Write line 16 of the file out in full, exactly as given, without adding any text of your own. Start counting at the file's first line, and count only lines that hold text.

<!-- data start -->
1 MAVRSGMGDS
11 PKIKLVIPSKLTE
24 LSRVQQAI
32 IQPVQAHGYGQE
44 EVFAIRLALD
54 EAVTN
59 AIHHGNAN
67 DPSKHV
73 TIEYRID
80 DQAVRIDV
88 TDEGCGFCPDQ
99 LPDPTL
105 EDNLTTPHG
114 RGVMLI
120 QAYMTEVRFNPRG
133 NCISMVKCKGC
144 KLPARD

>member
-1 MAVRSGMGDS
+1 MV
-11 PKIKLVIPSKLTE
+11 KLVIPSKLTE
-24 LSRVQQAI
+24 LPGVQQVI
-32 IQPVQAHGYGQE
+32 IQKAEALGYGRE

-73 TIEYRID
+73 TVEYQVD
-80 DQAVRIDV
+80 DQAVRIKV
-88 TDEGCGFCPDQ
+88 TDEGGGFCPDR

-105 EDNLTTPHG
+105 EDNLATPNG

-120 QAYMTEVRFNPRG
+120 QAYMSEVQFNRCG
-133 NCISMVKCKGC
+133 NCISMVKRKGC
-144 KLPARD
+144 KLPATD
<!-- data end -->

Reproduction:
133 NCISMVKCKGC